You know chocolate is toxic to dogs, but did you know cocoa mulch is too? It’s made from the shells of cocoa beans, and is a by-product of chocolate production. While cocoa mulch doesn’t contain as much theobromine as unprocessed cocoa beans – 0.19% to 2.98% versus 1% to 4%, according to the ASPCA Animal Poison Control Center — if enough mulch is ingested, it can have serious repercussions.

The Animal Poison Control Center conducted a study of dogs that accidentally ingested cocoa mulch. Vomiting was reported in 50% of cases, tremors occured in 33% and 15% of the dogs developed tachycardia. No clinical signs were seen in a third of the dogs, likely because they ate only small quantities of the mulch.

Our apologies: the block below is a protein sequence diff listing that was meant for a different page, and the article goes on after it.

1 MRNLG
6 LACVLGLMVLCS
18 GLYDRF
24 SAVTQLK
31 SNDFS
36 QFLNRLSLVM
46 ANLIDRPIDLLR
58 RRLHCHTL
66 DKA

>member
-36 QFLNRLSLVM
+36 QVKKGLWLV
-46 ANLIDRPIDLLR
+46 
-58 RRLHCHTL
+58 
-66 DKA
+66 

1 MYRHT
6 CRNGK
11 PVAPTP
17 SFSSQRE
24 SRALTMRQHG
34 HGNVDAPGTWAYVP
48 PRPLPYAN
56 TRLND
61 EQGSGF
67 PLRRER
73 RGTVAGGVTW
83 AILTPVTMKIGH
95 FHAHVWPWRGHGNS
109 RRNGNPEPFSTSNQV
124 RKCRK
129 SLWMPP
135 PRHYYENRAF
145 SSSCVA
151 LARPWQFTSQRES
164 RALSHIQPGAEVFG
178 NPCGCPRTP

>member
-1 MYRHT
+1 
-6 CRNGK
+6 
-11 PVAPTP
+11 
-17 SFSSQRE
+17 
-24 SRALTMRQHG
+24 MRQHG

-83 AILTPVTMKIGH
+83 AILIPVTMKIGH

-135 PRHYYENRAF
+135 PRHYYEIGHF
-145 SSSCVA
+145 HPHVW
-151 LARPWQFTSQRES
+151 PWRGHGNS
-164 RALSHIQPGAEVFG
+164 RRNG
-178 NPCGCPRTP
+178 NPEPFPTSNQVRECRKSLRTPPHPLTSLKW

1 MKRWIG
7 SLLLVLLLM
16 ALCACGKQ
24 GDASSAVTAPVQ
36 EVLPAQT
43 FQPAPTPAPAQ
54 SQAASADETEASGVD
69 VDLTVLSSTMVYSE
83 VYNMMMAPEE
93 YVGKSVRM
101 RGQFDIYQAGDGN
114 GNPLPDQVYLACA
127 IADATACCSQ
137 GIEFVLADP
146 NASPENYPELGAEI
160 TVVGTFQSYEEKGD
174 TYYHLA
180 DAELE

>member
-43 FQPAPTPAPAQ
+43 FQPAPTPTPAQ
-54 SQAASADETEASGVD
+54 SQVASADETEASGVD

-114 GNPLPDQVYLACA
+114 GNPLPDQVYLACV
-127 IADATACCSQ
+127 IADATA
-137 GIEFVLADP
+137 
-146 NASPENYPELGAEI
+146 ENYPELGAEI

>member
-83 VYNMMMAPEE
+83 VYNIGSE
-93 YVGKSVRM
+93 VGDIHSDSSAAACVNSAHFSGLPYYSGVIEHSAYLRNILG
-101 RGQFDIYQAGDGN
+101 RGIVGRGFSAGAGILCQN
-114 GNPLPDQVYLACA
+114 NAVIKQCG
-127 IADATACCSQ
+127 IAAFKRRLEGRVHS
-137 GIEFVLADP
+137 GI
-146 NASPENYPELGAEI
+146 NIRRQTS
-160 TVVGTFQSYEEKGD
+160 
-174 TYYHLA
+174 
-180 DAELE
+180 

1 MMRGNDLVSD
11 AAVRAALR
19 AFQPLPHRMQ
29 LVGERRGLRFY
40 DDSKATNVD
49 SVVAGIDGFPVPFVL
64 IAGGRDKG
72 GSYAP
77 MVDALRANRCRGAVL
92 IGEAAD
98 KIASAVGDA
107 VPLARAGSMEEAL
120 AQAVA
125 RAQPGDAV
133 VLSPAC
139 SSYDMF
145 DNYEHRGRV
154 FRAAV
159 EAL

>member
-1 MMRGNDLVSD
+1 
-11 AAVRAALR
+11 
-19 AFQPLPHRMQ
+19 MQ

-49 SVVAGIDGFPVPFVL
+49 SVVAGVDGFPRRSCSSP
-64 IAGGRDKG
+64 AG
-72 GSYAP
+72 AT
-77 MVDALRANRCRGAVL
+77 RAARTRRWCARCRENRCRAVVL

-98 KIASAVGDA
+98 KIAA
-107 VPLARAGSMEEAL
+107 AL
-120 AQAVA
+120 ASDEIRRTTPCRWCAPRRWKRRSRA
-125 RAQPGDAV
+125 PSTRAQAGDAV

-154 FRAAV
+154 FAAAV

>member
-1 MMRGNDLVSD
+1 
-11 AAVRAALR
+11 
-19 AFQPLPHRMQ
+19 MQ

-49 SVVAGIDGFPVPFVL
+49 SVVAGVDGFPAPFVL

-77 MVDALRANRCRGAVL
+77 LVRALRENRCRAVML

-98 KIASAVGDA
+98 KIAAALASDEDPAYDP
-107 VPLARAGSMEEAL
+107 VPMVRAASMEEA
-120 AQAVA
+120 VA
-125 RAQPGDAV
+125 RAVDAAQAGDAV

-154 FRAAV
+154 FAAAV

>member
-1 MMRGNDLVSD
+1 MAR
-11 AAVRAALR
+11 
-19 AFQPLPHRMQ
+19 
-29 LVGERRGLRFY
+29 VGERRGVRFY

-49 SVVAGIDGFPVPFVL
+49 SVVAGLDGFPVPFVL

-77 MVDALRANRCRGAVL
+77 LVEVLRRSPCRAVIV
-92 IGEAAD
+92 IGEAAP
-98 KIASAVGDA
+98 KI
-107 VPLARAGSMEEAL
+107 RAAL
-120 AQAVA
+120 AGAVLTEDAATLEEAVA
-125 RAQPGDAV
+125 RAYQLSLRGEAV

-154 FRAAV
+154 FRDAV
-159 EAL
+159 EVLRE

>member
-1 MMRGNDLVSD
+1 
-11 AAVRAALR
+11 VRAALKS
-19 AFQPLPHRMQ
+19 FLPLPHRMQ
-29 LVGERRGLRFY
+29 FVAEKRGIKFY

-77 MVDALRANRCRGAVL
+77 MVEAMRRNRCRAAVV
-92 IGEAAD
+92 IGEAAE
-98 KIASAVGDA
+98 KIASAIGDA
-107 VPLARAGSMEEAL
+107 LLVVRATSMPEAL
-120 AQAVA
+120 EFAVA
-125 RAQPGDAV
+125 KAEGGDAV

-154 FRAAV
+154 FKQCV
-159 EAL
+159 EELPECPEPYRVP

The Merck Veterinary Manual states that the median lethal dose of theobromine is 100 mg to 200 mg per kilogram of a dog’s body weight, but adds that serious symptoms and death can occur at much lower doses, and that individual dogs have varying sensitivities to the chemical. “In general,” the manual continues, “mild signs (vomiting, diarrhea, polydipsia) may be seen in dogs ingesting 20 mg/kg, cardiotoxic effects may be seen at 40 to 50 mg/kg, and seizures may occur at doses larger than 60 mg/kg.”

Even if none of your patients are indiscriminate eaters, it’s best to err on the side of caution and advise clients to avoid cocoa mulch and choose an alternative.